1. Computers
  2. Display Drivers
  3. Graphics Cards
  4. Memory
  5. Motherboards
  6. Processors
  7. Software
  8. Storage
  9. Operating Systems


Facebook RSS Twitter Twitter Google Plus


Phoronix Test Suite

OpenBenchmarking.org

Running Ubuntu 9.10 With Older PC Hardware

Michael Larabel

Published on 28 October 2009
Written by Michael Larabel
Page 1 of 7 - 34 Comments

Last week we looked at the Ubuntu 9.10 netbook performance with two Atom-powered netbooks comparing the Karmic Koala numbers against that of Ubuntu 9.04. For the most part, Ubuntu 9.10 offered better performance over its predecessor, but there were a few performance drops in different areas. With our netbook results out of the way, next up we looked at how Ubuntu 9.10 is running with older PC hardware. For the testing in this article we pulled out an aging laptop and ran a set of tests across Ubuntu 8.04.3 LTS, Ubuntu 8.10, Ubuntu 9.04, and the latest Ubuntu 9.10 snapshot.

The laptop we used for this old PC hardware testing was a Lenovo ThinkPad R52. The ThinkPad R52 had an Intel Pentium M 1.86GHz processor, Intel 915 + ICH6M Chipset, 2GB of system memory, an 80GB Hitachi HTS541080G9AT00 IDE HDD, and an ATI Mobility Radeon X300 graphics processor. This hardware is only a few years old, but is the oldest that we had around here and is very different from our usual Linux benchmarks of the latest and greatest computer components.

To recap a few key packages from the different Ubuntu releases, Ubuntu 8.04.3 LTS shipped with the Linux 2.6.24 kernel, GNOME 2.22.3, X Server 1.4.0.90, xf86-video-radeon 4.3.0, Mesa 7.0.3-rc2, GCC 4.2.4, and an EXT3 file-system. Ubuntu 8.10 had the Linux 2.6.27 kernel, GNOME 2.24.1, X Server 1.5.2, xf86-video-radeon 6.9.0, Mesa 7.2, GCC 4.3.2, and EXT3. Ubuntu 9.04 is powered by the Linux 2.6.28 kernel, GNOME 2.26.1, X Server 1.6.0, xf86-video-radeon 6.12.1, Mesa 7.4, GCC 4.3.3, and EXT3. Lastly, the Linux 2.6.31 kernel, GNOME 2.28.0, X Server 1.6.4, xf86-video-radeon 6.12.99, Mesa 7.6, GCC 4.4.1, and the EXT4 file-system are powering Ubuntu 9.10. All four Ubuntu releases were left with their default settings and packages during our Linux benchmarking process.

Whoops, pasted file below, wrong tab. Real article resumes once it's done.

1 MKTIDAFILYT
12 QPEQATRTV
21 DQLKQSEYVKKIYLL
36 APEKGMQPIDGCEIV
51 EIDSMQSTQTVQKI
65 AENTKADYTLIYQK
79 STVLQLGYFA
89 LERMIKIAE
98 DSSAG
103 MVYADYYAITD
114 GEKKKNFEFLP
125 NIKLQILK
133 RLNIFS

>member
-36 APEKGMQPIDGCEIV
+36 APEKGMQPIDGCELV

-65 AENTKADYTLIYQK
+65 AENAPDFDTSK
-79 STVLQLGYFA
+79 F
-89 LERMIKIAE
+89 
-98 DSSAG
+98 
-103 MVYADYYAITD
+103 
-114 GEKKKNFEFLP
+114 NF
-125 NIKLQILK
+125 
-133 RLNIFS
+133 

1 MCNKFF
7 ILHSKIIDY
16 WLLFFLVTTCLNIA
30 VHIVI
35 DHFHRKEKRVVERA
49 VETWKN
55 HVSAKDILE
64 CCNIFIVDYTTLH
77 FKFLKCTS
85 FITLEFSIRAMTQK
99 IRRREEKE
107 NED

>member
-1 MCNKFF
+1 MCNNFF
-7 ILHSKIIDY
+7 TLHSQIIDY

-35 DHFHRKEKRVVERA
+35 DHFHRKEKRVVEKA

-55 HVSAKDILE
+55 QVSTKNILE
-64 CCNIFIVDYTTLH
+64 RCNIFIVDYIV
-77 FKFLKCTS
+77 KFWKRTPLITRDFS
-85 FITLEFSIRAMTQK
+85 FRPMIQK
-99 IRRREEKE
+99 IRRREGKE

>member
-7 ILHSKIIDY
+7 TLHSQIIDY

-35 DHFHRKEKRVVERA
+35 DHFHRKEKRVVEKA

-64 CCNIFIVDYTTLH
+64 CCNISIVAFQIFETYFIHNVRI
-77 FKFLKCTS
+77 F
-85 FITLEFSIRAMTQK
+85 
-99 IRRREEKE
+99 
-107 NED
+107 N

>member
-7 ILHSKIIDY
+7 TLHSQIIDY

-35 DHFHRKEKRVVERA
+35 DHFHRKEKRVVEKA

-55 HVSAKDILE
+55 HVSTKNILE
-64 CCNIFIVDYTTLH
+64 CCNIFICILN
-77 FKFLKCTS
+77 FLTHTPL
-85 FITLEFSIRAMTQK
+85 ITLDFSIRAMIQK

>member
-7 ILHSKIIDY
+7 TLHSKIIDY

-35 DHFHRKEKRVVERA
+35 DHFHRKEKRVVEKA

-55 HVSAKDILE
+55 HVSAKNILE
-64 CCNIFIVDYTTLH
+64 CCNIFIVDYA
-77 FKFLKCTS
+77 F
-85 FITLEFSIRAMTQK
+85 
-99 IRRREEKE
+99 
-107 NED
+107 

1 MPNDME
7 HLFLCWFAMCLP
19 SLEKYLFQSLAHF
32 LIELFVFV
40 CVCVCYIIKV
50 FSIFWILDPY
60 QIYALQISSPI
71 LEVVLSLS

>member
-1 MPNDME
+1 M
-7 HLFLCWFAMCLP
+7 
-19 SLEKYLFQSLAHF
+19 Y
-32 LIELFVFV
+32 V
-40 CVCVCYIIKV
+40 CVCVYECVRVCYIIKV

The tests we ran across these four latest Ubuntu releases were Tremulous, MPlayer video playback, 7-Zip compression, IOzone, PostMark, AIO-Stress, Dbench, Apache, PostgreSQL, C-Ray, Tachyon, TSCP, FFmpeg, GraphicsMagick, and timed MAFFT alignment. All of these tests were carried out through our open-source benchmarking platform, the Phoronix Test Suite.

<< Previous Page
1
Latest Linux Hardware Reviews
  1. ASUS AM1I-A: A Mini-ITX Board For Socketed Kabini APUs
  2. Mini-Box M350: A Simple, Affordable Mini-ITX Case
  3. Overclocking The AMD AM1 Athlon & Sempron APUs
  4. AMD Athlon 5350 / 5150 & Sempron 3850 / 2650
Latest Linux Articles
  1. Ubuntu 12.04.4 vs. 13.10 vs. 14.04 LTS Desktop Benchmarks
  2. AMD OpenCL Performance With AM1 Kabini APUs
  3. A Quick Look At GCC 4.9 vs. LLVM Clang 3.5
  4. Are AMD Athlon/Sempron APUs Fast Enough For Steam On Linux?
Latest Linux News
  1. Debian To Maintain 6.0 Squeeze As An LTS Release
  2. Wasteland 2 Is Finally Released For Linux Gamers
  3. FreeBSD Advances For ARM, Bhyve, Clang
  4. Ubuntu 14.04 LTS "Trusty Tahr" Officially Released
  5. Ubuntu 12.04 LTS vs. 14.04 LTS Server Benchmarks
  6. QEMU 2.0 Released With ARM, x86 Enhancements
  7. Running The Unity 8 Preview Session On Ubuntu 14.04 LTS
  8. R600 Gallium3D Disables LLVM Back-End By Default
  9. Fedora 21 Gets GNOME 3.12, PHP 5.6, Mono 3.4
  10. Fedora Workstation Is Making Me Quite Excited
  11. Maynard: A Lightweight Wayland Desktop
  12. Chromium Browser Going Through Growing Pains In Ubuntu 14.04
Latest Forum Discussions
  1. The GNOME Foundation Is Running Short On Money
  2. Updated and Optimized Ubuntu Free Graphics Drivers
  3. Radeon 8000M problematic on Linux?
  4. Linux Kernel Developers Fed Up With Ridiculous Bugs In Systemd
  5. After Jack Keane, RuseSoft will briing Ankh 3 to Linux through Desura
  6. Suspected PHP Proxy Issue
  7. Change installation destination from home directory
  8. Bye bye BSD, Hello Linux: A Sys Admin's Story